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The Dark Side Of Youth Sports

Endangering Young Athlete's Health?

Another indicator of the crisis in youth sports is the high incidence of such problems as eating disorders, injuries, use of performance enhancing drugs, and alcohol abuse.

  • Eating Disorders: The number of athletes with eating disorders in some sports, such as wrestling, gymnastics, figure skating and diving is many times the usual rate in the general population. In one study of 695 male and female college athletes, 39% of the female athletes met the criteria for bulimia. The process is insidious. The longer young athletes remain involved in competitive programs, and the more pressure they are under to win, the greater the risk of such problems occurring.
  • Injuries And Overtraining: An estimated four million children seek treatment for sports injuries in hospital emergency rooms each year. Twice that number sees a primary care physician. There has been a steady increase in the number of overuse injuries caused when adults push young athletes too hard or too far in training. These overuse injuries are all preventable

  • Steroid Abuse: Children are not immune to the use of performance enhancing drugs. South African junior athlete Liza de Villiers was fourteen years old when she tested positive for anabolic steroid use in 1995 and banned from athletics for four years. In a recent survey of 965 students at four Massachusetts middle schools, researchers found that 2.7 percent of the youngsters were using steroids. This means that children as young as eleven, in sixth grade, are using anabolic steroids to change their appearance and performance. It is impossible for children in this age to be obtaining such substances without the assistance of adults. It is hard to imagine the pressures being placed on children who begin these dangerous practices at such a young age. It suggests to me that the crisis we are facing is getting worse, not improving.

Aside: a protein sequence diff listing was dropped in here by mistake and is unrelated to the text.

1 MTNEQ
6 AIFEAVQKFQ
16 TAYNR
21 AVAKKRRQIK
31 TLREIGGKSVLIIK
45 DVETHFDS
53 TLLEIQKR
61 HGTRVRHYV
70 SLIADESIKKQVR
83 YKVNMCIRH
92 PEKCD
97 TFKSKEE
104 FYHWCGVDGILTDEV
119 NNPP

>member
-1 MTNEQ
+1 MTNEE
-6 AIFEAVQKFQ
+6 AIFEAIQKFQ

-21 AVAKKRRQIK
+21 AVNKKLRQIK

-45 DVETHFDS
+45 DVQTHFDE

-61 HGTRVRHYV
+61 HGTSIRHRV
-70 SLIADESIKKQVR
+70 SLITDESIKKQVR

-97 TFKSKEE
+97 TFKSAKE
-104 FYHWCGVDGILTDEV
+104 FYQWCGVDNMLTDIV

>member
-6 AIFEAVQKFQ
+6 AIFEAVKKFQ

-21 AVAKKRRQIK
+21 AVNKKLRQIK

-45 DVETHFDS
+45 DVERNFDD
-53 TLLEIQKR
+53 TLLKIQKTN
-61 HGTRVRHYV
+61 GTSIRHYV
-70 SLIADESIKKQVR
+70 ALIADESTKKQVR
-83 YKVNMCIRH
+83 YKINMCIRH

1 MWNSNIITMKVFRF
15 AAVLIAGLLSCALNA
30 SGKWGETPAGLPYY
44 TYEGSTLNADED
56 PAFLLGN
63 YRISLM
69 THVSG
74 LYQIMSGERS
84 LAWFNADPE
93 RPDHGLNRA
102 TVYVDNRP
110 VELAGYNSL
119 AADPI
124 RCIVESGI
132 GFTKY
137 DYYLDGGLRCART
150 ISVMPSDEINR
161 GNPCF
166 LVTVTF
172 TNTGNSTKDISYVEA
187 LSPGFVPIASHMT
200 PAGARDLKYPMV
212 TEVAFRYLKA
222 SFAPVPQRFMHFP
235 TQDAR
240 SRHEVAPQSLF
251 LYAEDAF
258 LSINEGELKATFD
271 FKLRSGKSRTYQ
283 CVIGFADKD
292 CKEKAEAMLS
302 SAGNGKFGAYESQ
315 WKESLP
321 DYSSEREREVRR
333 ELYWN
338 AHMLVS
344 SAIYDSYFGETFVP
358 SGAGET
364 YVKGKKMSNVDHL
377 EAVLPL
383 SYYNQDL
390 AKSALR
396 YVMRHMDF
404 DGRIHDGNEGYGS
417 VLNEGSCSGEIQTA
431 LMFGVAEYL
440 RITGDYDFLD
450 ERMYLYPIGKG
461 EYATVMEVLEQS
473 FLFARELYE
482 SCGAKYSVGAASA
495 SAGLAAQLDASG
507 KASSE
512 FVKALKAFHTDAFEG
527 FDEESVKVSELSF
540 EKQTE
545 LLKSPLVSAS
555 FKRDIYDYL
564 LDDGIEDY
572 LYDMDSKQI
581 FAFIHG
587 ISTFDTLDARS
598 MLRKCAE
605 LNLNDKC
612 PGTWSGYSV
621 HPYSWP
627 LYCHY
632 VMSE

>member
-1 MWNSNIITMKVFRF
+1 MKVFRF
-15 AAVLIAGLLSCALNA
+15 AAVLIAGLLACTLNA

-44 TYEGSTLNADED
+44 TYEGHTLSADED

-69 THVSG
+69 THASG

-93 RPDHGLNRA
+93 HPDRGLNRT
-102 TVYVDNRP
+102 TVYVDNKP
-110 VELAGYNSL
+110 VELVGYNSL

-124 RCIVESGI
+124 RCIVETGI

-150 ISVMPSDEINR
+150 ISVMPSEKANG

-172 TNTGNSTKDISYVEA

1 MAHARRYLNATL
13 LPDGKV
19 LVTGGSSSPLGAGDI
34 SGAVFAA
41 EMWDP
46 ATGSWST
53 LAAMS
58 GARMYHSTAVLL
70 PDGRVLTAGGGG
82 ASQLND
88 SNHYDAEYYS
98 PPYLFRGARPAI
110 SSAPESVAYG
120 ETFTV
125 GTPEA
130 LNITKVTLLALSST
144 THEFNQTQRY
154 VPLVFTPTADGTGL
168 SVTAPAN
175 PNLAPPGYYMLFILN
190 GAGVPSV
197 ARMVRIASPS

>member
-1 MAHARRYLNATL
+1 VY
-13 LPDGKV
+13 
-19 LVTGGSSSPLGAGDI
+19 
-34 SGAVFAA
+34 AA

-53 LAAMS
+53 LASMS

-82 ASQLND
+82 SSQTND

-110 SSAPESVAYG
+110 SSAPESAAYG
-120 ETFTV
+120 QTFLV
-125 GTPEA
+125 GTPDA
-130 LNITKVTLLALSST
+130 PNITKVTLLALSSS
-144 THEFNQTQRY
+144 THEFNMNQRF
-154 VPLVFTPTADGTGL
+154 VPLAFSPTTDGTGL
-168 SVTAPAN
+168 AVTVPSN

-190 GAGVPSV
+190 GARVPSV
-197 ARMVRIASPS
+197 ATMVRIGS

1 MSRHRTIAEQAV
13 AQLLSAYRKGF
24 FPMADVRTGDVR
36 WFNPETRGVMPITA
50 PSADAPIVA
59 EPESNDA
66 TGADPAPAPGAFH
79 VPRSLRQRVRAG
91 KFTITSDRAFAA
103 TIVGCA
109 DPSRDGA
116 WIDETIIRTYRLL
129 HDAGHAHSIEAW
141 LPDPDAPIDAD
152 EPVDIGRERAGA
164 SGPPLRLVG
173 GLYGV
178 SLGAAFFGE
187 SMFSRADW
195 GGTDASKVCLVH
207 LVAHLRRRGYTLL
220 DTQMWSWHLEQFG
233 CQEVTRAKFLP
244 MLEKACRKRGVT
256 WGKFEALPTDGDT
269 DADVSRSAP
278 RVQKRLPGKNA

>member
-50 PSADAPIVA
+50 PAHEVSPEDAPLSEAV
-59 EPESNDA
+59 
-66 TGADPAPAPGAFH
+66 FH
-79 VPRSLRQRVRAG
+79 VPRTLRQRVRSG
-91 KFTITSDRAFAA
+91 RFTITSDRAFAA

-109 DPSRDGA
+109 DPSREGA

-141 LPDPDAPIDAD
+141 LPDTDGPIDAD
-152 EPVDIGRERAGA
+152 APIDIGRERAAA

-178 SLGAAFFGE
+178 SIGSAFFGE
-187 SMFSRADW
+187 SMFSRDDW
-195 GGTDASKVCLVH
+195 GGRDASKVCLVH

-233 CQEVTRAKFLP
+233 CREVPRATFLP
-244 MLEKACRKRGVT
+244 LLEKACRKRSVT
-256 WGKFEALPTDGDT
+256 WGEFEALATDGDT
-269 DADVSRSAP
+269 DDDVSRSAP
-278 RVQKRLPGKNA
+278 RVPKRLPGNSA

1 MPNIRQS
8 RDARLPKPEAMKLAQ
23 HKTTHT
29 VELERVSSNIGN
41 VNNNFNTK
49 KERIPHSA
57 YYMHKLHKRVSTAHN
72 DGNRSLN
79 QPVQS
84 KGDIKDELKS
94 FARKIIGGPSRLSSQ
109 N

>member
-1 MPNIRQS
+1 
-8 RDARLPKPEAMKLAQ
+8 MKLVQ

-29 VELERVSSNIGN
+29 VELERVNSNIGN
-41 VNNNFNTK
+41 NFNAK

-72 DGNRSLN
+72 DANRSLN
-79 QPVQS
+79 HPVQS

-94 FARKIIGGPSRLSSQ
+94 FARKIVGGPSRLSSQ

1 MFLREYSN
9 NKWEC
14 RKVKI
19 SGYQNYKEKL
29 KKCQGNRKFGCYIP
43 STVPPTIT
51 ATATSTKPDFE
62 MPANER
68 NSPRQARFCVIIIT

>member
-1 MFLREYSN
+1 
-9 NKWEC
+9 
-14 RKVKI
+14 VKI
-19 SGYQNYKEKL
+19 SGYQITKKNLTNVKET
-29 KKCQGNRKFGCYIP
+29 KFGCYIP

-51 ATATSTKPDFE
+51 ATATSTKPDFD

• Alcohol abuse: The statistics on alcohol abuse among student athletes are alarming. In one study intercollegiate athletes were found to have the highest rates of binge drinking of any group of students. In another study, male high school student athletes in a middle class community were found to have rates of alcohol use than other students. (There were no differences between female athletes and non-athletes). Many sports have a long tradition of promoting alcohol consumption on a social basis (such as keg parties).

These serious health problems would be cause for concern even if they affected only older, more committed athletes. But when we see evidence that these problems are filtering down to children in high school and even middle school, we should be deeply concerned. No trophy or medal or national championship is worth destroying the health of even one child.


Sexual Abuse Of Young Athletes

One of the worst violations of trust we place in the youth sports system is when young athletes are sexually abused. Coaching youth athletes is an important responsibility precisely because coaches are in a position of power in their relationships with children and adolescents. Coaches who abuse that power and have sex with young athletes are a very small minority (although, due in part to the shame and secrecy associated with such abuses of power, it is hard to know how extensive the problem is). Their existence requires that parents keep a watchful eye on their children. Parents who shirk their responsibilities for their child and allow the young athlete to live with, or be in the care of, a top coach may be making a much more serious mistake than the overinvolved parent.